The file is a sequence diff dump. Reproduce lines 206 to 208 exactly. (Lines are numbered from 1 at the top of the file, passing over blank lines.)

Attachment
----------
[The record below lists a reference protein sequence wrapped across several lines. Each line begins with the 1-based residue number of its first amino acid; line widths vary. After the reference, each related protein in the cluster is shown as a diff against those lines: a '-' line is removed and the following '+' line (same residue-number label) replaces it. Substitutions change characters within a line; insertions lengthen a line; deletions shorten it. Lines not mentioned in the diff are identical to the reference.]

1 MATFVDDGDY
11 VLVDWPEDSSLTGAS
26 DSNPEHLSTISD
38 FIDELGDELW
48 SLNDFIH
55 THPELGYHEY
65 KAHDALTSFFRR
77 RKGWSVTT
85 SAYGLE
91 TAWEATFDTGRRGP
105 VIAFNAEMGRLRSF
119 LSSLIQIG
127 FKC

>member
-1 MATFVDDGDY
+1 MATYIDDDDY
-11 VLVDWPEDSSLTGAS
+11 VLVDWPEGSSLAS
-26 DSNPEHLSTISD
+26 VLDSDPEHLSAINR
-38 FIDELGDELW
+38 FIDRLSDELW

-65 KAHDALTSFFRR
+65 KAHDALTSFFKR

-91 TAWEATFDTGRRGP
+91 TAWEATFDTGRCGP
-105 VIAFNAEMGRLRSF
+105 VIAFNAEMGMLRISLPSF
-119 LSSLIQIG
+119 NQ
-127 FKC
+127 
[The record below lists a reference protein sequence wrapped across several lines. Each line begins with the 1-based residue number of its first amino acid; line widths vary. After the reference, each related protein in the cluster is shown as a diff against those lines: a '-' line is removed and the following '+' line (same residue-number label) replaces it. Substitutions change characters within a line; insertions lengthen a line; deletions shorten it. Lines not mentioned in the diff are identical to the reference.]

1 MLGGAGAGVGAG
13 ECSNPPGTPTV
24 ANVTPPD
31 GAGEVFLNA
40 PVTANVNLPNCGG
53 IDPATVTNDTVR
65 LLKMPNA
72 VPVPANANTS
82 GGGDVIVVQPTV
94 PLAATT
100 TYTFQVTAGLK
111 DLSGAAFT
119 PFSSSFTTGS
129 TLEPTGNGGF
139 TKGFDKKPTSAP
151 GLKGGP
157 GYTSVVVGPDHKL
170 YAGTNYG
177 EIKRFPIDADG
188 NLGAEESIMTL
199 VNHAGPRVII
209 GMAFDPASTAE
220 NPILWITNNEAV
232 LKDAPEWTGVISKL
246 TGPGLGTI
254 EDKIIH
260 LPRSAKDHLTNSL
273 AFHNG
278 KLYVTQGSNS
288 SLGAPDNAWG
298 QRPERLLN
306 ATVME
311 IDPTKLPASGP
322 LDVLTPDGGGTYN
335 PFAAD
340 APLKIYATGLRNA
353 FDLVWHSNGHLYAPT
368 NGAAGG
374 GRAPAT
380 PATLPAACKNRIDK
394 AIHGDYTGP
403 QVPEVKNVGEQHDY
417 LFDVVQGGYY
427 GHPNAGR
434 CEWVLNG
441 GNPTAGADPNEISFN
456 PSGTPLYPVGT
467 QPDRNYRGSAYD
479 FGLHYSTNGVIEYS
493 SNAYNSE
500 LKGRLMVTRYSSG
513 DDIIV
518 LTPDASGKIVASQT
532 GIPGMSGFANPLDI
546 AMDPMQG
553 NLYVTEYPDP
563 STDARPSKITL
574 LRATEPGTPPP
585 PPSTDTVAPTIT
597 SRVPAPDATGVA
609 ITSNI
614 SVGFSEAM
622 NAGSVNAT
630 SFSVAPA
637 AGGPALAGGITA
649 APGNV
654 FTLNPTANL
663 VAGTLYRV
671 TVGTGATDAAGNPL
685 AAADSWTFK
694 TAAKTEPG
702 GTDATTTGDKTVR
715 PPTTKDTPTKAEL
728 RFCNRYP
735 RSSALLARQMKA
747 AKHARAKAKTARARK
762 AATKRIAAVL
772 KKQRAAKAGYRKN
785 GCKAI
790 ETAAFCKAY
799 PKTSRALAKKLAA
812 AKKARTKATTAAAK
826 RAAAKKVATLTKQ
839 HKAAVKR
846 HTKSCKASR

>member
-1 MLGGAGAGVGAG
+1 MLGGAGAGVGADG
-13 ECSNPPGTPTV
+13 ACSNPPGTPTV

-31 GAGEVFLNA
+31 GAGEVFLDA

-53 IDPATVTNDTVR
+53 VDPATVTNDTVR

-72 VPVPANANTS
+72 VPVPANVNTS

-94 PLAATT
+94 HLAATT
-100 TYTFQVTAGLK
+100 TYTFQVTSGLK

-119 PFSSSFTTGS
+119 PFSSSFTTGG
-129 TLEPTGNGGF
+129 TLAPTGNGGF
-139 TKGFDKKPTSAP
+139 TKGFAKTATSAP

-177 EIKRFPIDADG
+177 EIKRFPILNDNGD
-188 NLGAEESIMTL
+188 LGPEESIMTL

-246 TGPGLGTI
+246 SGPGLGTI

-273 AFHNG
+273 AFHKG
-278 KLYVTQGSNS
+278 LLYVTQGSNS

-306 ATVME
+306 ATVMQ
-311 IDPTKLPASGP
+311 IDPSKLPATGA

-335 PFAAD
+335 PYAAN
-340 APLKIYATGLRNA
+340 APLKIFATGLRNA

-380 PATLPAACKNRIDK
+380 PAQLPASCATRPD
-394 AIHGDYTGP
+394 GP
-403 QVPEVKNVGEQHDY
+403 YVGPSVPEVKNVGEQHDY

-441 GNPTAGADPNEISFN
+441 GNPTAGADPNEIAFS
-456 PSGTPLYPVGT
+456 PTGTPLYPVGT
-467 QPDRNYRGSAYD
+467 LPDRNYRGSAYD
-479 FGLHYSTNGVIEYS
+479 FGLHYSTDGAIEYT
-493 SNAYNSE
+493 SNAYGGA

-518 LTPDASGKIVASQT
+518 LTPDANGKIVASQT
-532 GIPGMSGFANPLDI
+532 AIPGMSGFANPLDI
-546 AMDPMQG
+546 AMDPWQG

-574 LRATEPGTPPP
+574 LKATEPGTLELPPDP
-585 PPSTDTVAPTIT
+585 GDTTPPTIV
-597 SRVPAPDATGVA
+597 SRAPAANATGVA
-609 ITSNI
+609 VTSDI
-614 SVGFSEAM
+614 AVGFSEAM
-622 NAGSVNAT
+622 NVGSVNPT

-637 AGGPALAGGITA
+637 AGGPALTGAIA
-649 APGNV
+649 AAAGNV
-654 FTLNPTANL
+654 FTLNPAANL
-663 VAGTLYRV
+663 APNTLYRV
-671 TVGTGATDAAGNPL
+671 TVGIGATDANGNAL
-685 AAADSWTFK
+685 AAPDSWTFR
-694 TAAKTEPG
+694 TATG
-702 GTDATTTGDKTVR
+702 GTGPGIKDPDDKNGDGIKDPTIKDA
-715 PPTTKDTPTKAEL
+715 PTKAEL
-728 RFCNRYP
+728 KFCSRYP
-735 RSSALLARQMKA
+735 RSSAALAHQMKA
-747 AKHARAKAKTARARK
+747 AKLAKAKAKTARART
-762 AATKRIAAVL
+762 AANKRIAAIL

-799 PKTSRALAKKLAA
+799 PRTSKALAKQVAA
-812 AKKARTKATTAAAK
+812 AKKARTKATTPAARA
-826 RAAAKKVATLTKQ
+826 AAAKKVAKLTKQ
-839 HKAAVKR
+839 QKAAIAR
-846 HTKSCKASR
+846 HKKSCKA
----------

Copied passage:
+694 TATG
-702 GTDATTTGDKTVR
+702 GTGPGIKDPDDKNGDGIKDPTIKDA